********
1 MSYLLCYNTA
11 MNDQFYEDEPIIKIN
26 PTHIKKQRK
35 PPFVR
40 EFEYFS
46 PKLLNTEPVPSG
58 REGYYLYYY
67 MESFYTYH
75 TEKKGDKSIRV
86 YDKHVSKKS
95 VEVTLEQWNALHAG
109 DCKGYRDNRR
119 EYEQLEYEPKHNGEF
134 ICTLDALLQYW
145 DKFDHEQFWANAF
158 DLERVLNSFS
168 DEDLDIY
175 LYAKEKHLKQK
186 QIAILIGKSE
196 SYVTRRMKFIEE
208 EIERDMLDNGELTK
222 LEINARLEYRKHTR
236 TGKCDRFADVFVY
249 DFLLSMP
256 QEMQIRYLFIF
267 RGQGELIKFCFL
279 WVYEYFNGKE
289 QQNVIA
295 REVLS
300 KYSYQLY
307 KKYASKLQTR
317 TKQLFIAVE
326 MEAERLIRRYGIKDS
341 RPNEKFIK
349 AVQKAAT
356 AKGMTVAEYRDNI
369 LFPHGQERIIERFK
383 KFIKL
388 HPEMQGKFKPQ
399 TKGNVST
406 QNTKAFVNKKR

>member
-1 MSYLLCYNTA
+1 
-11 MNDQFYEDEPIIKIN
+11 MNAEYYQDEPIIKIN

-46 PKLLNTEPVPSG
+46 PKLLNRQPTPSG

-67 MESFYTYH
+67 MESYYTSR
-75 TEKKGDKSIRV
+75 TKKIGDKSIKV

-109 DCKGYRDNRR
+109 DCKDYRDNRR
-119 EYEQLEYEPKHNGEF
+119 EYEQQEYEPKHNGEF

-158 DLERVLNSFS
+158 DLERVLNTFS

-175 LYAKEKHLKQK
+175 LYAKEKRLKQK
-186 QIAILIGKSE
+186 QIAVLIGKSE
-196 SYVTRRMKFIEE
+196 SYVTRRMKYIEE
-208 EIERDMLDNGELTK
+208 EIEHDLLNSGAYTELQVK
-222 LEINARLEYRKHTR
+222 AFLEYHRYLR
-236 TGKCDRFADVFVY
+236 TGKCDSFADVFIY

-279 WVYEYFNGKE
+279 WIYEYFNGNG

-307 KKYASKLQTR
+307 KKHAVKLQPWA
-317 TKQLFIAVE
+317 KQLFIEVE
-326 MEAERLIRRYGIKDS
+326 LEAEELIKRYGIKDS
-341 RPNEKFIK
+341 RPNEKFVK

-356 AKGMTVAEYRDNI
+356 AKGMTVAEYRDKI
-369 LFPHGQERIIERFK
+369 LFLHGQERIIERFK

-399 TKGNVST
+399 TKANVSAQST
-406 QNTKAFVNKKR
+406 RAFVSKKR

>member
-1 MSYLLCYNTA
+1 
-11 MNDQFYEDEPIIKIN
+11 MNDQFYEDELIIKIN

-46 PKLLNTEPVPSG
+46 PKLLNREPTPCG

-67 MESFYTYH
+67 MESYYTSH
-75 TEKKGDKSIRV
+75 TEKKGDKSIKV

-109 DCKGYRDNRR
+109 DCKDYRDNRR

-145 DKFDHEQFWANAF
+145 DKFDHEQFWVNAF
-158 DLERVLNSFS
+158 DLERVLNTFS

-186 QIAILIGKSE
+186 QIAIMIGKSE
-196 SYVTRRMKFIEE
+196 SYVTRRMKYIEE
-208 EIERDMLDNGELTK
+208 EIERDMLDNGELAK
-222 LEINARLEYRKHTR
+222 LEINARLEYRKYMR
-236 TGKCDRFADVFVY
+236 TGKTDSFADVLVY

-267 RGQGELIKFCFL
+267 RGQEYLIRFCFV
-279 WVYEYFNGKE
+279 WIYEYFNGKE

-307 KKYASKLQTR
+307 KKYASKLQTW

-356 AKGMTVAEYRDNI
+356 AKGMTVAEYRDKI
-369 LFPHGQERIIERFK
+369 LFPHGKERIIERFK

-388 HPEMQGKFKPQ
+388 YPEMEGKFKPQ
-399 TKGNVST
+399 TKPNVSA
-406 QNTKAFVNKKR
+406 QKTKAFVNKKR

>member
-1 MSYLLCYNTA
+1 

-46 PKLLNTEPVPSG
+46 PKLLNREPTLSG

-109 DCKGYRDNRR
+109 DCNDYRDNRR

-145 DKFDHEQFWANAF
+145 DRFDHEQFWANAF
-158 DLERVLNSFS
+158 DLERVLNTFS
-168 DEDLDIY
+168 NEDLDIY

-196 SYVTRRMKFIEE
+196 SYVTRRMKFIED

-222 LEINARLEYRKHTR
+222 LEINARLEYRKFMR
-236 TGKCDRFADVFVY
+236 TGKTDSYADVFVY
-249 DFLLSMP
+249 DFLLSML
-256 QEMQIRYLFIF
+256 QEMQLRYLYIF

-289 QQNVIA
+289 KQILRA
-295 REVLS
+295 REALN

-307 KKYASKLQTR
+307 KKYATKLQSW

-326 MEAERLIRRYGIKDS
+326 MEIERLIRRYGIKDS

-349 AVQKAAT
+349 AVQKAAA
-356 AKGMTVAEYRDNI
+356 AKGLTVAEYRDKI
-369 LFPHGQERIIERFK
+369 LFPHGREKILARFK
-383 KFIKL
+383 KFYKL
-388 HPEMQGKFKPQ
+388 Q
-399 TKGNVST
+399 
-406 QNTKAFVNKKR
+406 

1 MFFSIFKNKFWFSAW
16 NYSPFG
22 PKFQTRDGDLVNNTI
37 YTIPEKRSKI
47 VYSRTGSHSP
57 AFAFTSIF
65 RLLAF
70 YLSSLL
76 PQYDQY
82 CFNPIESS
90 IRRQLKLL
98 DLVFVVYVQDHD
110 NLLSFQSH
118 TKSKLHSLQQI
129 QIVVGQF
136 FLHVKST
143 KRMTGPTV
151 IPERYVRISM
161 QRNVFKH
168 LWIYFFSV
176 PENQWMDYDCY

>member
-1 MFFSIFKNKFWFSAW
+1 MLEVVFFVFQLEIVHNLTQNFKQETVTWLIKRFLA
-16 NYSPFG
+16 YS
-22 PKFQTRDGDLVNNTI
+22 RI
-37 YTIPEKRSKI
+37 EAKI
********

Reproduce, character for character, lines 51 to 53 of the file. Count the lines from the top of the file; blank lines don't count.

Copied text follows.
-75 TEKKGDKSIRV
+75 TKKIGDKSIKV

-109 DCKGYRDNRR